already in the wings
as they laid their fig leaves aside.
They didn’t turn the game off,
bottom of the seventh,
a line drive to center—
they watched it with one eye each.
Didn’t take off her blouse
with the flowers, or his shirt
with the bright orange Os
standing in for stamens. Casual,
the way she’d lain back
and summer warmed the beer can on the end table.
But it got to him. She could see
his hands fumbling for a cigarette pack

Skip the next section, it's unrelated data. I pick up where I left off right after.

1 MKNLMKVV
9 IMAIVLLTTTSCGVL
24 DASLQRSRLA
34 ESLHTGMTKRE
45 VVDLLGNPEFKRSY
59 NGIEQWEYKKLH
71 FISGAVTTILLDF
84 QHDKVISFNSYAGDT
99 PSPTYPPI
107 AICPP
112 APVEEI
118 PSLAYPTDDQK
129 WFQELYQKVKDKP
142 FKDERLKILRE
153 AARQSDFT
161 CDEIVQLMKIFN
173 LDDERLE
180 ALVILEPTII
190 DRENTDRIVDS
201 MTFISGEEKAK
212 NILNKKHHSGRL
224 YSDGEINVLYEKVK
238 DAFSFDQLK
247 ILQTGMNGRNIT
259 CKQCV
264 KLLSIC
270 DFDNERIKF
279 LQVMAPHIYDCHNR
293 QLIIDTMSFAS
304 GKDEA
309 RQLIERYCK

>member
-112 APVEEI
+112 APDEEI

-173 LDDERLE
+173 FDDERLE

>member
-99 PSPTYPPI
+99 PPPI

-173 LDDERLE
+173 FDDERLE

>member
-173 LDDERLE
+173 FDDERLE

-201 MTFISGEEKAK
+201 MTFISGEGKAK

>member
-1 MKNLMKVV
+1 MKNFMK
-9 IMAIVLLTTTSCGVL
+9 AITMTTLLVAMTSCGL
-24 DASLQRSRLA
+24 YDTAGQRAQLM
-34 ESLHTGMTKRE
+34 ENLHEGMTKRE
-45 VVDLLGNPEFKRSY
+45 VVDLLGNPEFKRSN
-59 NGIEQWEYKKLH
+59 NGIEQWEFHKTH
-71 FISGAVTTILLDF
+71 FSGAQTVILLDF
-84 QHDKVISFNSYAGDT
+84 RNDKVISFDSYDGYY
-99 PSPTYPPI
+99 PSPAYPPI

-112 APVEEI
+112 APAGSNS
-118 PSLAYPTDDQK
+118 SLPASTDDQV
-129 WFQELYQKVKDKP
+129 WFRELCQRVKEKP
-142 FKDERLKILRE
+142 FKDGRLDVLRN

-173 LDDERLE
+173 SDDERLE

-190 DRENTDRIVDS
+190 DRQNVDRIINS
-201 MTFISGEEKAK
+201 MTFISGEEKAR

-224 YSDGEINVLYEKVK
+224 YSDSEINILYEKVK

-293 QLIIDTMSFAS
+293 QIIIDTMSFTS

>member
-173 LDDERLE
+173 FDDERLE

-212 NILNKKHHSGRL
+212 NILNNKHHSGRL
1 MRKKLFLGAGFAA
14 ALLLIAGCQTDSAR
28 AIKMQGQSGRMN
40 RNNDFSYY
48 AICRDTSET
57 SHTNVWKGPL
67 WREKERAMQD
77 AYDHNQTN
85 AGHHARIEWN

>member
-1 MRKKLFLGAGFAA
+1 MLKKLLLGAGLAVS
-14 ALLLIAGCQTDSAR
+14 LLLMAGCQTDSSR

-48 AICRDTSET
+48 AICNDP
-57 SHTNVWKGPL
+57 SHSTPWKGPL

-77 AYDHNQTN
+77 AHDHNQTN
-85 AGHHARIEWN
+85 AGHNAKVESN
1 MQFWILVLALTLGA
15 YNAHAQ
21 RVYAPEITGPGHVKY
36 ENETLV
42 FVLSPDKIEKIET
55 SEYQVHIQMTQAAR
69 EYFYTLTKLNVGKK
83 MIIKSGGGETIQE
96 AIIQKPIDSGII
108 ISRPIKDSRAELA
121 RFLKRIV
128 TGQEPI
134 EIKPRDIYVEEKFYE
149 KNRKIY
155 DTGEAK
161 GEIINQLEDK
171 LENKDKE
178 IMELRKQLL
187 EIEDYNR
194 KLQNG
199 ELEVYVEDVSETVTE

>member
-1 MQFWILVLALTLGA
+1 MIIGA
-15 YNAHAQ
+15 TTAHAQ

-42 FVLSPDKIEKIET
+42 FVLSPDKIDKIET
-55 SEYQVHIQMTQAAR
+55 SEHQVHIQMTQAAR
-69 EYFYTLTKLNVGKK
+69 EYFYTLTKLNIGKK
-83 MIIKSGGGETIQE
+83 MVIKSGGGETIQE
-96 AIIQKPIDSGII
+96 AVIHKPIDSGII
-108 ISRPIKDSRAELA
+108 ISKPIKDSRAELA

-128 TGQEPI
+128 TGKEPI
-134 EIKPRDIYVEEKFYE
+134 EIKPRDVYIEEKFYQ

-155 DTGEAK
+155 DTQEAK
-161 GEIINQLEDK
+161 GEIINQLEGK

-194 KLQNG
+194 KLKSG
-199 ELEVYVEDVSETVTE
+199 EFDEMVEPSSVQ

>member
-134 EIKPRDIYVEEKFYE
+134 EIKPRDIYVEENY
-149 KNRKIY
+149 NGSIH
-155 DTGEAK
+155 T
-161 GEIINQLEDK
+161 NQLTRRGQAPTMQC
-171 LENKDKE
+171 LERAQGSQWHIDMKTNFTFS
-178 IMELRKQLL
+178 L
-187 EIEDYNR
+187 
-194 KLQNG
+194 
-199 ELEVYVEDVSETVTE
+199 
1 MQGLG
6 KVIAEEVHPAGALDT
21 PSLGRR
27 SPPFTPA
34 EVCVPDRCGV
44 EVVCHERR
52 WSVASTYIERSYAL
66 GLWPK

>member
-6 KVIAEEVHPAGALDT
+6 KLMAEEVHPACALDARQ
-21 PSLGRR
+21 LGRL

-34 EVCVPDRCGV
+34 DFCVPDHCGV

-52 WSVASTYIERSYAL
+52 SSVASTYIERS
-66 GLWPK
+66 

on their drive out,
his voice so small
in the family sedan,
asking her, “Are you all right?”
She thought it was a funny question
at first, as though he worried
he’d hurt her or made her ill.
She saw his thick
brown fur glistening,
smelling of fabric softener,
remembered his thin body
so weightless on top of hers. She felt all right,
all right, and later thought his question
indicated he must have guessed
her answer wouldn’t be
“No, I’m caught afire,”
though it would be the same for both of them,
the feeling that nothing had been added
or taken away.